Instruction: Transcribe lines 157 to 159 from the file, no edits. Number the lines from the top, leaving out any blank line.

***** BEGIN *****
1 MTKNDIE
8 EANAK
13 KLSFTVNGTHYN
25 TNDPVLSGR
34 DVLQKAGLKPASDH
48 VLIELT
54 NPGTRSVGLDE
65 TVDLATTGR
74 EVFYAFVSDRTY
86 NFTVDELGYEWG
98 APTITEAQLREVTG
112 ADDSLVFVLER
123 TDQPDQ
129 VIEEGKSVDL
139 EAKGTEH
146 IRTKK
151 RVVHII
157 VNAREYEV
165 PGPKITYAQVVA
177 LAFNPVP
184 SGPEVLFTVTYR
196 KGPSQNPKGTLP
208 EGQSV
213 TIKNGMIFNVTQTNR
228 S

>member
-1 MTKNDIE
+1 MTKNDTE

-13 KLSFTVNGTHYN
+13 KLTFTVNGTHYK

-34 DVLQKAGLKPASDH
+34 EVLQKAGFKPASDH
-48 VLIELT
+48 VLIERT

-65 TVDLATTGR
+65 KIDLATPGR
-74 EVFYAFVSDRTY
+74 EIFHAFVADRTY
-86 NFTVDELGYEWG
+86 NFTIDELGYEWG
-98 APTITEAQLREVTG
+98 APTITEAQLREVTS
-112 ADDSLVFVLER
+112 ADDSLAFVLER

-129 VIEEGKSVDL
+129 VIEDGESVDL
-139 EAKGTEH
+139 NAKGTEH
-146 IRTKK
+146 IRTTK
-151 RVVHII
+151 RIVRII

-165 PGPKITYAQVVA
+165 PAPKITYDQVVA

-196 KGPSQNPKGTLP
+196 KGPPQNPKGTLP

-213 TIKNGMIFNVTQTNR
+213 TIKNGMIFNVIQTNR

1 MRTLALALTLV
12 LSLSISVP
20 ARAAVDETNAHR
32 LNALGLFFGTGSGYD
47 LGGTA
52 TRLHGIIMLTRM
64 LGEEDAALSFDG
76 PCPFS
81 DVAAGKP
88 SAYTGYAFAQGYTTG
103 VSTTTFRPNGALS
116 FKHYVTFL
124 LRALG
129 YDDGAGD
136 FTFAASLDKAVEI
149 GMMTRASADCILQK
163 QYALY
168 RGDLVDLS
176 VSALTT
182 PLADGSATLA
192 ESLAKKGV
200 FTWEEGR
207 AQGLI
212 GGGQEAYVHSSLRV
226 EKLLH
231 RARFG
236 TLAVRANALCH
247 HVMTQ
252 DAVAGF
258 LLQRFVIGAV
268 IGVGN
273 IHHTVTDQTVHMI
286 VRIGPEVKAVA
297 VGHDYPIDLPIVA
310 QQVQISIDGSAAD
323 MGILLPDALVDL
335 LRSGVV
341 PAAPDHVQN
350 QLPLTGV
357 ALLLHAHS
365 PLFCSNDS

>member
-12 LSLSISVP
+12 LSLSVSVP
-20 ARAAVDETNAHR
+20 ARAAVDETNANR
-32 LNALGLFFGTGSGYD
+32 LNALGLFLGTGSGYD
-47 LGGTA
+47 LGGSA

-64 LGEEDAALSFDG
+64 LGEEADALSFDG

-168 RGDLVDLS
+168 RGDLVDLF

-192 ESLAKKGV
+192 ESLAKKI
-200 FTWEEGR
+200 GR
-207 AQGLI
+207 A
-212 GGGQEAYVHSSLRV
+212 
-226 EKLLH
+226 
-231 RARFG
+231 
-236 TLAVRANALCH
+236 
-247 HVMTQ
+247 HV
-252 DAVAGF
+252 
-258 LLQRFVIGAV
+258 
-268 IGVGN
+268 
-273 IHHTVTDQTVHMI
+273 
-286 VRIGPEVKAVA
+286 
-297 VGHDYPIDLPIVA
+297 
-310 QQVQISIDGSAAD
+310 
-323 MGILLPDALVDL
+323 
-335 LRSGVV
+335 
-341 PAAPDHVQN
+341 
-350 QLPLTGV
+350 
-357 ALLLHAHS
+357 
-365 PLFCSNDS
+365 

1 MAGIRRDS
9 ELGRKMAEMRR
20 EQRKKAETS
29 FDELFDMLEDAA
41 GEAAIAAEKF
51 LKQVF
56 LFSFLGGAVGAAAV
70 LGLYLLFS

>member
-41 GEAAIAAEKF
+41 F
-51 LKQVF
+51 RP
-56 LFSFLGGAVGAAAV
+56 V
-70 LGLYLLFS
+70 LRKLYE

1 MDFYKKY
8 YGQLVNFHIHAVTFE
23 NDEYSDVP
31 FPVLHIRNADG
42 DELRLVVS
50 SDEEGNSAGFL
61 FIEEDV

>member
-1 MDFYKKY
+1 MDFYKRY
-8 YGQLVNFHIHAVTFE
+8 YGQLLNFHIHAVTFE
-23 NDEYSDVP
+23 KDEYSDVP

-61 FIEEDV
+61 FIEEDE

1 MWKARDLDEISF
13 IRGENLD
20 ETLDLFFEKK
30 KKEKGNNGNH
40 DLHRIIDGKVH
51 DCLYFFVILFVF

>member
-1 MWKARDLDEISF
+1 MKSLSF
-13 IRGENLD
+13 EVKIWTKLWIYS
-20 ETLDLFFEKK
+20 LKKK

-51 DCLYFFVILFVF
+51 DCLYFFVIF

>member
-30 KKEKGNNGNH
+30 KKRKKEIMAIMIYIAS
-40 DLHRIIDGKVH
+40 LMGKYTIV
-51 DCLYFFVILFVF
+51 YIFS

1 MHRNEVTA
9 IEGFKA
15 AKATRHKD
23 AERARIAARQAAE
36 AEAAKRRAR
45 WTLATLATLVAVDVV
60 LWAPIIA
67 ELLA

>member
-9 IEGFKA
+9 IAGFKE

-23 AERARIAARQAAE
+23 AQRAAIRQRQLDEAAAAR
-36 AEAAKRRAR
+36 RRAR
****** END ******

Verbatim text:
20 EQRKKAETS
29 FDELFDMLEDAA
41 GEAAIAAEKF